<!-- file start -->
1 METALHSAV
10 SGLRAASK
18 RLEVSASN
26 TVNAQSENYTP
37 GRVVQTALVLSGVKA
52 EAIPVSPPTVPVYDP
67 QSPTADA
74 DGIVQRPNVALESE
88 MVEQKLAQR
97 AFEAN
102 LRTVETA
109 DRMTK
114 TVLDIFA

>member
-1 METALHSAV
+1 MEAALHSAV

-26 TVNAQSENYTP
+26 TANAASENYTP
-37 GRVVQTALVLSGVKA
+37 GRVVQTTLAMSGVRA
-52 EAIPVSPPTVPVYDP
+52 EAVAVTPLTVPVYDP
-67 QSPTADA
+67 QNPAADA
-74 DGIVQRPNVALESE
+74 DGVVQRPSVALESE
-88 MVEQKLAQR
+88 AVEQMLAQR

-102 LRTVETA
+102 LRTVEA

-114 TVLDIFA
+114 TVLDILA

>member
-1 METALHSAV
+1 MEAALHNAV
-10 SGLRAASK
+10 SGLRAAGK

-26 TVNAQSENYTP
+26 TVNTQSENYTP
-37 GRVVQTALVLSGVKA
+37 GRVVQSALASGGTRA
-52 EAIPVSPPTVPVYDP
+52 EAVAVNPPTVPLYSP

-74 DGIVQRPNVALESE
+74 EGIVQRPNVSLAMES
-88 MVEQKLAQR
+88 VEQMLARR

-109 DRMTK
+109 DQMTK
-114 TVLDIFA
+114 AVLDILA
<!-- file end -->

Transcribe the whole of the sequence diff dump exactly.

1 METALHSAV
10 SGLRAASK
18 RLEVSASN
26 TVNAQSENYTP
37 GRVVQTALVLSGVKA
52 EAIPVSPPTVPVYDP
67 QSPTADA
74 DGIVQRPNVALESE
88 MVEQKLAQR
97 AFEAN
102 LRTVETA
109 DRMTK
114 TVLDIFA

>member
-1 METALHSAV
+1 MEAALHSAV

-26 TVNAQSENYTP
+26 TANAASENYTP
-37 GRVVQTALVLSGVKA
+37 GRVVQTTLAMSGVRA
-52 EAIPVSPPTVPVYDP
+52 EAVAVTPLTVPVYDP
-67 QSPTADA
+67 QNPAADA
-74 DGIVQRPNVALESE
+74 DGVVQRPSVALESE
-88 MVEQKLAQR
+88 AVEQMLAQR

-102 LRTVETA
+102 LRTVEA

-114 TVLDIFA
+114 TVLDILA

>member
-1 METALHSAV
+1 MEAALHNAV
-10 SGLRAASK
+10 SGLRAAGK

-26 TVNAQSENYTP
+26 TVNTQSENYTP
-37 GRVVQTALVLSGVKA
+37 GRVVQSALASGGTRA
-52 EAIPVSPPTVPVYDP
+52 EAVAVNPPTVPLYSP

-74 DGIVQRPNVALESE
+74 EGIVQRPNVSLAMES
-88 MVEQKLAQR
+88 VEQMLARR

-109 DRMTK
+109 DQMTK
-114 TVLDIFA
+114 AVLDILA